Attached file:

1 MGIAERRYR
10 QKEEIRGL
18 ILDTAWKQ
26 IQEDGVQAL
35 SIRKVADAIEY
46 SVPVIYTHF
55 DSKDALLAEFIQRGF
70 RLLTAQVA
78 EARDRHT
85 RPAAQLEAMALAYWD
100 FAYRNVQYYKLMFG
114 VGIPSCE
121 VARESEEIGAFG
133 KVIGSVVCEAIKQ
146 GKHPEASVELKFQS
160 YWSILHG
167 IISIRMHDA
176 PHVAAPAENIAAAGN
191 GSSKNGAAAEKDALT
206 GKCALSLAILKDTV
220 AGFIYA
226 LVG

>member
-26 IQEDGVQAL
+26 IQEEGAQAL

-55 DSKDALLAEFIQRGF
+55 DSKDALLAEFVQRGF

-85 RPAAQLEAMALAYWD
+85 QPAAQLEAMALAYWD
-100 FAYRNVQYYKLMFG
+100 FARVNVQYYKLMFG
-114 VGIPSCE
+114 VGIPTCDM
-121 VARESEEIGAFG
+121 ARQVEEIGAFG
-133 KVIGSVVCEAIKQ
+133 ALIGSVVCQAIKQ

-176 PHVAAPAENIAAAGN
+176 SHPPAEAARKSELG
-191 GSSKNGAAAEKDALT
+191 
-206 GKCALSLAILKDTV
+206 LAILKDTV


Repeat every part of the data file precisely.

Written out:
1 MGIAERRYR
10 QKEEIRGL
18 ILDTAWKQ
26 IQEDGVQAL
35 SIRKVADAIEY
46 SVPVIYTHF
55 DSKDALLAEFIQRGF
70 RLLTAQVA
78 EARDRHT
85 RPAAQLEAMALAYWD
100 FAYRNVQYYKLMFG
114 VGIPSCE
121 VARESEEIGAFG
133 KVIGSVVCEAIKQ
146 GKHPEASVELKFQS
160 YWSILHG
167 IISIRMHDA
176 PHVAAPAENIAAAGN
191 GSSKNGAAAEKDALT
206 GKCALSLAILKDTV
220 AGFIYA
226 LVG

>member
-26 IQEDGVQAL
+26 IQEEGAQAL

-55 DSKDALLAEFIQRGF
+55 DSKDALLAEFVQRGF

-85 RPAAQLEAMALAYWD
+85 QPAAQLEAMALAYWD
-100 FAYRNVQYYKLMFG
+100 FARVNVQYYKLMFG
-114 VGIPSCE
+114 VGIPTCDM
-121 VARESEEIGAFG
+121 ARQVEEIGAFG
-133 KVIGSVVCEAIKQ
+133 ALIGSVVCQAIKQ

-176 PHVAAPAENIAAAGN
+176 SHPPAEAARKSELG
-191 GSSKNGAAAEKDALT
+191 
-206 GKCALSLAILKDTV
+206 LAILKDTV